The whole area around the museum is ringed with monuments, though I'm not sure this guy talking on his cell phone really matches the heroism of the Polish Home Army liaison officer, Jan Karski, who smuggled himself into the Warsaw Ghetto and later met with FDR.


After all that walking we really needed a coffee break, so I found a wonderful little bookstore/coffeeshop a block away called "Paradox."  It's dedicated to all things science fiction and fantasy, and sure enough, "Hellboy" was on the front door:


And "Game of Thrones" over the bar:


It turns out that several students are manga fans, particularly of one my niece's favorite series:  Black Butler, and they love the character of Sebastian.  Another loves the series Full Metal Alchemist

I had hoped to go to the Museum of the Warsaw 'Rising, but there was no way to tour it sufficiently before it closed at 6 pm.  Besides, I still hoped to get the students to Beit Warszawa for Friday night prayers and dinner, and one student whose ATM card was eaten by a machine, hoped to get it back.

Given the logistical hurdles, there was no way the student who had to go to the bank could join us for dinner, so I took the six students who wanted to go (one wanted to rest up) and we got on the bus for the ride down to the Wilanow neighborhood.  We got there in time and the students all sat in the back.  One student who works with Orthodox Jews told me later that she loved to be able to participate by sitting with everyone.  The sermon was in Polish, but they provided an English-language translation.  Almost all the prayers were in Hebrew, and only one or two was said in Polish (not that the students could understand Hebrew any better, but it made it much easier for me).

Beit Warszawa is a liberal synagogue, so there's no mechitzah and the rabbi uses musical instruments (a guitar).  A fair number of Debbie Friedman melodies and I was struck by the use of Israeli Hebrew pronunciation, rather than the traditional Polish accents.  I asked the rabbi afterwards, and he said that they follow the Reform movement's approach of using Israeli pronunciation.  I suggested that with the rupture of the Holocaust and then communism, perhaps the accents they were using derived from the Jews who came back to Poland to teach people.  If the Orthodox use an Ashkenazi accent, perhaps it's because their teachers from the U.S. had such an accent.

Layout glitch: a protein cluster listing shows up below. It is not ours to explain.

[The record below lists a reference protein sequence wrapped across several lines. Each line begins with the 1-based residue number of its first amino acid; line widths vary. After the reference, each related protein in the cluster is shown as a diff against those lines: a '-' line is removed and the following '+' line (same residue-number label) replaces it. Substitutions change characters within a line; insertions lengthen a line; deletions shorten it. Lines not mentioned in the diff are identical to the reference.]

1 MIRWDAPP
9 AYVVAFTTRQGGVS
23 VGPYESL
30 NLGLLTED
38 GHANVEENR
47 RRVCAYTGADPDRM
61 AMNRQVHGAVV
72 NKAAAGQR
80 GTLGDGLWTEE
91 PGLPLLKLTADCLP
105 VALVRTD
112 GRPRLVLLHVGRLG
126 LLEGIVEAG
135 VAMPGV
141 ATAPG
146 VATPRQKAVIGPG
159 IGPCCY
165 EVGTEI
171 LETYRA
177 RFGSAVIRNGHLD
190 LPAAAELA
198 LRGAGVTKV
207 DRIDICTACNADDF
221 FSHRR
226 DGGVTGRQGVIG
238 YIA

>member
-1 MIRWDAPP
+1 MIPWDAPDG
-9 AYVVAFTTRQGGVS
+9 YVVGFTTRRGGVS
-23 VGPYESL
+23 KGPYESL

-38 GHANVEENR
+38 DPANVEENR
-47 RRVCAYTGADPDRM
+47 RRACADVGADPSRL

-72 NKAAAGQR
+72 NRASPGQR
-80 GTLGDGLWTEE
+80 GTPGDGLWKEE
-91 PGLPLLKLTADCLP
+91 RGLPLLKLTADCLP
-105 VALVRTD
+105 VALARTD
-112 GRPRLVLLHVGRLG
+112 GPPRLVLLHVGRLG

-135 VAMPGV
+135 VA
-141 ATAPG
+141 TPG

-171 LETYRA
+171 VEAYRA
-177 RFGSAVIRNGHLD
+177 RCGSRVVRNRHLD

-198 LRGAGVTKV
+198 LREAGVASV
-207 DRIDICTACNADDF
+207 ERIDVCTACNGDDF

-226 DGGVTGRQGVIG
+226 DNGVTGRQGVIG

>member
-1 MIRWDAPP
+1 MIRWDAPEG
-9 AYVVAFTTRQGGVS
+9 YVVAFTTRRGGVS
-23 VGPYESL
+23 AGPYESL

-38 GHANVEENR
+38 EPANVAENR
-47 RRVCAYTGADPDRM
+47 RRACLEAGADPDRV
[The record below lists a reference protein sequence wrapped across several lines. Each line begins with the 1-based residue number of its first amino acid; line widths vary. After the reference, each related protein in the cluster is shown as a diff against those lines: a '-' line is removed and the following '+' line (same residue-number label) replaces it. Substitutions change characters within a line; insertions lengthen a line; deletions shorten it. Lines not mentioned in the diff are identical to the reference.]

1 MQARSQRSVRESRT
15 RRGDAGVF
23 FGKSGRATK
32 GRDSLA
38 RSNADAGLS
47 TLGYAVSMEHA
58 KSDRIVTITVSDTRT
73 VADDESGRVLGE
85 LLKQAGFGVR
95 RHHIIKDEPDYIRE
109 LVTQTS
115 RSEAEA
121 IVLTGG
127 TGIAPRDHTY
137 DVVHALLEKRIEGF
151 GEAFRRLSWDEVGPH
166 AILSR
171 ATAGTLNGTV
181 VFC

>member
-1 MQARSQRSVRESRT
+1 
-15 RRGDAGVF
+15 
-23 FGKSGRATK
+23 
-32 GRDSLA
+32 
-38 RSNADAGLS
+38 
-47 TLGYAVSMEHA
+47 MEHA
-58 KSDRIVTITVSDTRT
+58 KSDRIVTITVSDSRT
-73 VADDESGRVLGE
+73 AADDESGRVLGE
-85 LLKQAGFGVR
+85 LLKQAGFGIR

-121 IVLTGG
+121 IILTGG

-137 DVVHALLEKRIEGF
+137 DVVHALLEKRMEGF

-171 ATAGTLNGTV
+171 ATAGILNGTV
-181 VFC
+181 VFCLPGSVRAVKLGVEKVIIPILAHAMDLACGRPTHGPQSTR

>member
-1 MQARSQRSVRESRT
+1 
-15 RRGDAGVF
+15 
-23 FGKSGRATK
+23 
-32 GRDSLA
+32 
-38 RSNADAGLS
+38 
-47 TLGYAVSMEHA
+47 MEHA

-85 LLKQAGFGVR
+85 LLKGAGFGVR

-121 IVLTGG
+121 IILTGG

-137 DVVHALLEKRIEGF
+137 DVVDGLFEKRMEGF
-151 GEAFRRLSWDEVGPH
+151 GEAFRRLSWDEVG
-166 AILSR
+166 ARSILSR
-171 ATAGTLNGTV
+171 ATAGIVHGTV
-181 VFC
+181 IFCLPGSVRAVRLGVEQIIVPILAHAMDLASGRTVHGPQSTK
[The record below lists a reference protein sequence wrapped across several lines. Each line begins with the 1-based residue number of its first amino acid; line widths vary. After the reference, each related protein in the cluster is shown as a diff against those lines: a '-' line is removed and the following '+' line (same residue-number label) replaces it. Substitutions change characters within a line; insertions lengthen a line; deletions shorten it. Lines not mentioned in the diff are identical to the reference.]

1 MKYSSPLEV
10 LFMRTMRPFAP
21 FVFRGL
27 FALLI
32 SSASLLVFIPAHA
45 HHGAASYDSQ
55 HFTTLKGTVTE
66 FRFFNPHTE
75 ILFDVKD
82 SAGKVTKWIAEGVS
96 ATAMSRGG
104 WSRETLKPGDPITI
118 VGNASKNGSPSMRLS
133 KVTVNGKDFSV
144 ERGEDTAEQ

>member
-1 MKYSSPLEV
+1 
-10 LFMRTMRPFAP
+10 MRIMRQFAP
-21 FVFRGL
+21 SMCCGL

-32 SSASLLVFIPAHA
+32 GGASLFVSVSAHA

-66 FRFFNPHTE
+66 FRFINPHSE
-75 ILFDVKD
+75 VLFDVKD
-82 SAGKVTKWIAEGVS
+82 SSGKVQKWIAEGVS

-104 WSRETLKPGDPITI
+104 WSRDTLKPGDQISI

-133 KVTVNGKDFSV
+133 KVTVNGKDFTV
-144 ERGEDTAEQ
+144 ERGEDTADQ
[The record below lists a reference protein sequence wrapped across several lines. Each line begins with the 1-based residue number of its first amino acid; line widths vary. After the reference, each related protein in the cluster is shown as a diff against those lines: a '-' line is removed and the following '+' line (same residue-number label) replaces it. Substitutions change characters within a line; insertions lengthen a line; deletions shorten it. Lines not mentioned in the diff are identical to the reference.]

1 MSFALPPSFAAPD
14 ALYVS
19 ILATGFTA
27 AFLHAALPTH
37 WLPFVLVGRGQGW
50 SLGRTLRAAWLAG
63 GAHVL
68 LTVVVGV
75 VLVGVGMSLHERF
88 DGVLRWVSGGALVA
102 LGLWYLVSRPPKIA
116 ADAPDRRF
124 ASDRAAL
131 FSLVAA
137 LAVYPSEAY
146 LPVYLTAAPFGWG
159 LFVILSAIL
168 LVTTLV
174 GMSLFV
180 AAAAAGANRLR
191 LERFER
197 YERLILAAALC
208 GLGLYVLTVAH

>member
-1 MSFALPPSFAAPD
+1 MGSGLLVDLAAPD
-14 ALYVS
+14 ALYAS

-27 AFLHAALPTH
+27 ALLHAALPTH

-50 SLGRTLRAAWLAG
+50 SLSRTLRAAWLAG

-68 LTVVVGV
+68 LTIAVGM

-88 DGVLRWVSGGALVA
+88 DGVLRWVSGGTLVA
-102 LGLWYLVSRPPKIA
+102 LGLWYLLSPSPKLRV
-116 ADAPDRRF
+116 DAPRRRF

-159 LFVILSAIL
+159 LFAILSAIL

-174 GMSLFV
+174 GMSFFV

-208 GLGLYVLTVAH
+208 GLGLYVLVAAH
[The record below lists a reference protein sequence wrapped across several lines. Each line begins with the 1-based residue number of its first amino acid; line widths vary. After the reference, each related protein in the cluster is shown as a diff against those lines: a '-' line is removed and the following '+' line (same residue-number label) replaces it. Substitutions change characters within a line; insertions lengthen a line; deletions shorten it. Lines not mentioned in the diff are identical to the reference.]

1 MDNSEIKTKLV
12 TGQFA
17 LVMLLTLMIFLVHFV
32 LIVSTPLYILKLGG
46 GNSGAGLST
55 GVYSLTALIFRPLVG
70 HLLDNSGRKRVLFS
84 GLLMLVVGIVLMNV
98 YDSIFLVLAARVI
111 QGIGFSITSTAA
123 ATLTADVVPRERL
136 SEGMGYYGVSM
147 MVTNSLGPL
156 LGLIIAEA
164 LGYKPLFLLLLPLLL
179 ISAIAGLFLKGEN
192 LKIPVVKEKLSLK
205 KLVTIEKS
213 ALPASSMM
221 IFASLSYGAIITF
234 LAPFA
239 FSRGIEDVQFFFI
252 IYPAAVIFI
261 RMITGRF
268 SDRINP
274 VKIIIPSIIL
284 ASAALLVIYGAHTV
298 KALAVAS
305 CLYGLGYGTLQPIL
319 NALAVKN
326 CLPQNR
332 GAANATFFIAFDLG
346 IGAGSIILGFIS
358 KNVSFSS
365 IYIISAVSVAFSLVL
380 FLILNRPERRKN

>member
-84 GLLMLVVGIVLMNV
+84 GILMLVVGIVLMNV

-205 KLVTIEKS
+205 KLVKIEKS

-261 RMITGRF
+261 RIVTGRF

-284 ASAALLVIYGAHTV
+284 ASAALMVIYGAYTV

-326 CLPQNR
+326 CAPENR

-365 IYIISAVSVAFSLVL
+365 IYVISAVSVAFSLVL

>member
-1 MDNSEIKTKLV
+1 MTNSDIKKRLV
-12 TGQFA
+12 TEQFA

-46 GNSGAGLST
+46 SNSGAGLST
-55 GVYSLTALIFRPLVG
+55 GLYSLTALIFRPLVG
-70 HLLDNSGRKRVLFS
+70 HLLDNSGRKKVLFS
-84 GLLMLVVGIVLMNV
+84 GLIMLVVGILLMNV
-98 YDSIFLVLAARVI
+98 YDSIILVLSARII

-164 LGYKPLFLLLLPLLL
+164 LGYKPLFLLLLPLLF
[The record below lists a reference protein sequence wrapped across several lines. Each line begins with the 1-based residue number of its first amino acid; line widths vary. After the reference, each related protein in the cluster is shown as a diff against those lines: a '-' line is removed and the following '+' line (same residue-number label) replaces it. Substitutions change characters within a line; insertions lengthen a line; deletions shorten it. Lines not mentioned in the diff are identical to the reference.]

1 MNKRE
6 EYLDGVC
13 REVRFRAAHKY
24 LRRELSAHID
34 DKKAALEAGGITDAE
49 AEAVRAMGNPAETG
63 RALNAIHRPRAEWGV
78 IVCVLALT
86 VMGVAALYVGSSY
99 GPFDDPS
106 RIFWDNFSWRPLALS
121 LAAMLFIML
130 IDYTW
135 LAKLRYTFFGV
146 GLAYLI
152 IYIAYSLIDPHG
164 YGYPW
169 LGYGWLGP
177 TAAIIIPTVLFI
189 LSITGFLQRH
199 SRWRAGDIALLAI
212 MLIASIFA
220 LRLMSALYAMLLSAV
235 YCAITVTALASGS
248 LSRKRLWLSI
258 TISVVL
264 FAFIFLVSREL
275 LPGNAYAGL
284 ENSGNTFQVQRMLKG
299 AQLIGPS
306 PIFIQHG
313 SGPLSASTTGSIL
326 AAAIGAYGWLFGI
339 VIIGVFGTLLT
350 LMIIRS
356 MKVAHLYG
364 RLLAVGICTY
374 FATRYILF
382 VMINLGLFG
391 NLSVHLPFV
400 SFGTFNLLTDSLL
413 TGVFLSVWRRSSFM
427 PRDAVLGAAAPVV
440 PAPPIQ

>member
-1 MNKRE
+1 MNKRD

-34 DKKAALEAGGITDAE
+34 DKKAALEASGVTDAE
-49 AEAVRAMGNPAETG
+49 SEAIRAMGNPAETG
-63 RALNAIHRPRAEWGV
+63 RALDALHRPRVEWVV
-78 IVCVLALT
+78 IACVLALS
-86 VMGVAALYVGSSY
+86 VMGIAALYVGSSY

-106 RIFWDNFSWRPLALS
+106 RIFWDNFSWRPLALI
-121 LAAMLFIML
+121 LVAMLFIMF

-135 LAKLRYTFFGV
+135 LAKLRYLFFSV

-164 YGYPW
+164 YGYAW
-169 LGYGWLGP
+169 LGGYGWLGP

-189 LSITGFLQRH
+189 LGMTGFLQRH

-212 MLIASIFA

I chatted with an American library science professor from Oregon State University, so by the time I got into the dinner room, most of my students were seated at their own table.  I ordered as many of them as I could to get up and sit at a table with Polish Jews who also spoke English.  I wanted them to learn and interact, not just sit with each other.  Three moved to the other table and I could hear them sharing stories and hearing about Jewish life in Europe.  I stayed with the three students who remained and kept them company.  Later, I tried to get them to join the three other students by pulling their chairs around and most did.





The students all seemed to enjoy the evening.





Thursday, June 27, 2013

Adventures in Budapest (Updated with Photos)


This will be updated later when I get a chance to post photos.

The plan for Wednesday was to get up relatively late and meet our guide, Janos, at the Dohany Synagogue at 10 am.  I got a little turned around getting off the metro, but had no trouble finding him.

I first met Janos six years ago when he was my guide in the Jewish ghetto.  The way it worked was I went into the Dohany synagogue and museum myself and then we all met him afterwards for a 2 to 2.5 hour tour of the Jewish quarter.  I sort of expected he would do the same thing this time, but he didn’t.

Instead, he took us into the Dohany and spent about an hour giving us a history of the Jews in Hungary. 


Unfortunately, his accent made it difficult for some of my students to follow and one started to fall asleep.  Then he talked about the synagogue for half an hour.